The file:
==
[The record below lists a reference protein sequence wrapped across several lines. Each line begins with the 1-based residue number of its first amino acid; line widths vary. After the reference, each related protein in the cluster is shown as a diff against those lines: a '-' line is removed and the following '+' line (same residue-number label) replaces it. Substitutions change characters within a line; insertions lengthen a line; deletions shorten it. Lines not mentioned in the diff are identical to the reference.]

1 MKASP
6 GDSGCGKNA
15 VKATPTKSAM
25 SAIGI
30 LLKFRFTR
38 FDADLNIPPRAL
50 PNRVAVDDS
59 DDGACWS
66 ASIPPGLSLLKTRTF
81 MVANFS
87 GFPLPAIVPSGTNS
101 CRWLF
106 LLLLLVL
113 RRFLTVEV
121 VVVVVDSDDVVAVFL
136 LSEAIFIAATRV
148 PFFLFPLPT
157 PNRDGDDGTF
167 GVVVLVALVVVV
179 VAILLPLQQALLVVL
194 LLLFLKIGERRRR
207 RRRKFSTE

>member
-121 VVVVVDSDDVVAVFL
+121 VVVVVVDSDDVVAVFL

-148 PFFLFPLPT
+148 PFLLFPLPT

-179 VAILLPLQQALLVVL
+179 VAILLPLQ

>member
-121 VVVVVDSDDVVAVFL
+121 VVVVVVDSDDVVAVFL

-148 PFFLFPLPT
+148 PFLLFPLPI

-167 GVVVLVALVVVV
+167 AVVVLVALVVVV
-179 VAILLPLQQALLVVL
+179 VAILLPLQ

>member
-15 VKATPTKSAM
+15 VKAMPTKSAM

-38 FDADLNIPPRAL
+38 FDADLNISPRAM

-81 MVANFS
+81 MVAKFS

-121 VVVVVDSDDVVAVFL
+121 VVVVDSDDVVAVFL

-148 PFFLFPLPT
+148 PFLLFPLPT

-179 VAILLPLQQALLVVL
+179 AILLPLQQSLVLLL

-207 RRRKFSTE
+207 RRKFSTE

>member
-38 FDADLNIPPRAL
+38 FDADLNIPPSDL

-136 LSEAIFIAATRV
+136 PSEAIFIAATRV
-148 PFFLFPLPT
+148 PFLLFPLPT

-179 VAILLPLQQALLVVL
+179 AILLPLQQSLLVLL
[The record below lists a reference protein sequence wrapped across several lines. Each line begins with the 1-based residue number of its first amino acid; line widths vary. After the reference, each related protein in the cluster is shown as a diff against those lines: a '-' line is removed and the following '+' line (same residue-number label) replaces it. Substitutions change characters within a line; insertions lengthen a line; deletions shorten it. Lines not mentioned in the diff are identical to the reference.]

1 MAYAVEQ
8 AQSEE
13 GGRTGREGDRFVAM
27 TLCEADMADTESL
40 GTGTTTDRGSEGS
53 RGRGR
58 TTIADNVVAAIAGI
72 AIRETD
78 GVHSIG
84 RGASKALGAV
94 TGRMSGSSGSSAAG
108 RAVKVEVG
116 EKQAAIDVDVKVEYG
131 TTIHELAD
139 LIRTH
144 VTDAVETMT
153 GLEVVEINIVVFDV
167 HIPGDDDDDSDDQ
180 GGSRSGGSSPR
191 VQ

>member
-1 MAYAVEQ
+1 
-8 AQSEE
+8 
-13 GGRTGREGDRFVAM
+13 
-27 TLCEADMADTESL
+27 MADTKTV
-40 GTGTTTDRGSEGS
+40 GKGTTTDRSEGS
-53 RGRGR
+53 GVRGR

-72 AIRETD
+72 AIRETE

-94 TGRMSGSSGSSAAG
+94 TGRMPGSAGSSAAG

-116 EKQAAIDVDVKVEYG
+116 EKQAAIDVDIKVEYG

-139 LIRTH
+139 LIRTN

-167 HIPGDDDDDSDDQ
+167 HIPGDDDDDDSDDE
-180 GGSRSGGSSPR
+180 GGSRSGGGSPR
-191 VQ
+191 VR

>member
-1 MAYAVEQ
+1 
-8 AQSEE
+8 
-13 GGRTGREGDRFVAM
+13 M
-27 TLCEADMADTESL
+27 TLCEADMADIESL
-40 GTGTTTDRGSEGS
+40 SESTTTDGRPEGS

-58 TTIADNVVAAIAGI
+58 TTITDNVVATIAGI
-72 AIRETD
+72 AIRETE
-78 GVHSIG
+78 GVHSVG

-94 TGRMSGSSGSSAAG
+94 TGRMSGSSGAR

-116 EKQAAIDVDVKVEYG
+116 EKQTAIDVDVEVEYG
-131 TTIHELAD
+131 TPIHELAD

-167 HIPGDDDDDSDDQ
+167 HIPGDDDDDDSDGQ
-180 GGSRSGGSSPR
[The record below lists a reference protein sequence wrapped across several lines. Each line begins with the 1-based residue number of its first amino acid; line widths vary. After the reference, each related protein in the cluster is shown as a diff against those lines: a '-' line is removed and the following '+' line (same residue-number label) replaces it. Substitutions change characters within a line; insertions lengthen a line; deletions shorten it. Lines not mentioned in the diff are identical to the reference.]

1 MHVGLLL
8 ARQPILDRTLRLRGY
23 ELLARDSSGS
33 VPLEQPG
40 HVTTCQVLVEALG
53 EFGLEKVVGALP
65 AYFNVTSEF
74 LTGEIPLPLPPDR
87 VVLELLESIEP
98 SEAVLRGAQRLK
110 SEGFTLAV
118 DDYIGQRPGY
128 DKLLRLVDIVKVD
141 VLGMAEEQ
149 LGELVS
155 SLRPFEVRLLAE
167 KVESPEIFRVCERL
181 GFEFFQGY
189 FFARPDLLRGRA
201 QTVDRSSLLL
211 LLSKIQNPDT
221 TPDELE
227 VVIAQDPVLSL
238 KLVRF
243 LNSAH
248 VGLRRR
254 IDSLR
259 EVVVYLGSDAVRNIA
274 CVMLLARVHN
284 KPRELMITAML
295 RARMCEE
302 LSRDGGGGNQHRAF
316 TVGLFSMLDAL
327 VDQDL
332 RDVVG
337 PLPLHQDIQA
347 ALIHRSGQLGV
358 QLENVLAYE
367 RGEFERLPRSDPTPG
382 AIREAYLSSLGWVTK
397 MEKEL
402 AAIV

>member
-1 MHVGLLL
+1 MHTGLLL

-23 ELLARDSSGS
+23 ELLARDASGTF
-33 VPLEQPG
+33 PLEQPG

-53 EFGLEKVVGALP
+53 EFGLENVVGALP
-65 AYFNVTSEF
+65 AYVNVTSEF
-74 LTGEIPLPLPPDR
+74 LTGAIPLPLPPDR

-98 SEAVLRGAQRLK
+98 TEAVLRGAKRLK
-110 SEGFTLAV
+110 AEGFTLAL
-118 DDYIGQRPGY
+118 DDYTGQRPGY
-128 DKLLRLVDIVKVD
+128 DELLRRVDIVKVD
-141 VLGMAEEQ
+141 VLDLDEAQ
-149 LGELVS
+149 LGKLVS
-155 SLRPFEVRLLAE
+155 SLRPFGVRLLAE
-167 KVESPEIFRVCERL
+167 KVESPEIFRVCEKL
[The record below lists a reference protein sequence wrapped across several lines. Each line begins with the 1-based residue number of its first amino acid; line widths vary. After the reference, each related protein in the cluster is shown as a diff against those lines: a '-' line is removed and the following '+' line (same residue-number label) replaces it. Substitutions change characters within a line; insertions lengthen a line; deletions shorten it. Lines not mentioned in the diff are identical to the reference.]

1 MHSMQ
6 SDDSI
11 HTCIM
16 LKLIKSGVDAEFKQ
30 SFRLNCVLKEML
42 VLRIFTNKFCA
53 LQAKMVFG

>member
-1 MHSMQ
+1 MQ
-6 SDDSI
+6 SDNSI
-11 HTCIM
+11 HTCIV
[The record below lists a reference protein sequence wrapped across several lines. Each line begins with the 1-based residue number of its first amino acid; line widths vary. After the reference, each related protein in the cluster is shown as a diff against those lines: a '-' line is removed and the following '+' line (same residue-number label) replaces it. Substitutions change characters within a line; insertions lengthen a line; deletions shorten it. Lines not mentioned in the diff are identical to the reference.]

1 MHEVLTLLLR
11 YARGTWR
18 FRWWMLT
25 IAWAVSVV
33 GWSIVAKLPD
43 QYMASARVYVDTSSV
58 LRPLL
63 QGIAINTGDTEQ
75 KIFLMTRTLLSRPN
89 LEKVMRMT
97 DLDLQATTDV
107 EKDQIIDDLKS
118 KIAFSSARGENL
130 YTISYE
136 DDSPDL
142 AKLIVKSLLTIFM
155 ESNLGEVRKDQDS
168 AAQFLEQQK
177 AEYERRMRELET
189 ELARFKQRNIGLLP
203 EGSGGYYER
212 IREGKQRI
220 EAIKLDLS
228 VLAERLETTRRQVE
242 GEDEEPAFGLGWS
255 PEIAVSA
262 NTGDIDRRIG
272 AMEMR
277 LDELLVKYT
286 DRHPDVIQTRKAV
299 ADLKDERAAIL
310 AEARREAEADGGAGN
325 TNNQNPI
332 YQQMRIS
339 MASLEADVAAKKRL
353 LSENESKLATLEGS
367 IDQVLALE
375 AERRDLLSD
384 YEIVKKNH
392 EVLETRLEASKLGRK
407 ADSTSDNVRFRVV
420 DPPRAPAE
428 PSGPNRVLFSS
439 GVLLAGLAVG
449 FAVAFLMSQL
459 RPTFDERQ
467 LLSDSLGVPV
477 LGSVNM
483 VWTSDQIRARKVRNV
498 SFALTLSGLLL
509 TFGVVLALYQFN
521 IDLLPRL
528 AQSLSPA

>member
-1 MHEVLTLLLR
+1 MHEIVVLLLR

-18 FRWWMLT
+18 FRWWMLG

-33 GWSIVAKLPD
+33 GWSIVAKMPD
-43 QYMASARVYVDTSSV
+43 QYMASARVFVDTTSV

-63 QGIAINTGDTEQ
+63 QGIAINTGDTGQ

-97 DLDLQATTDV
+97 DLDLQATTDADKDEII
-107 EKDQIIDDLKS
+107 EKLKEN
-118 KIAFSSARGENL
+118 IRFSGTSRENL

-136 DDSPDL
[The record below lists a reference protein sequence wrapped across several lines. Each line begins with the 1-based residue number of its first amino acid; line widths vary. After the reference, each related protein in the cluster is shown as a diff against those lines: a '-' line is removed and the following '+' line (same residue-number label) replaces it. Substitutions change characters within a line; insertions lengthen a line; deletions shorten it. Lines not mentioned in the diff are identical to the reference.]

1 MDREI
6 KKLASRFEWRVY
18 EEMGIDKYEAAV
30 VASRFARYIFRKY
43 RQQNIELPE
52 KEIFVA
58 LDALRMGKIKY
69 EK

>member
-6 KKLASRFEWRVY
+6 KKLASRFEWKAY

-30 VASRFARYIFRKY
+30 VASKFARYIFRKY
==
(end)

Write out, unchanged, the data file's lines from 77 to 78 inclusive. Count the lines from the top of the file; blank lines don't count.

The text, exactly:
116 EKQAAIDVDVKVEYG
131 TTIHELAD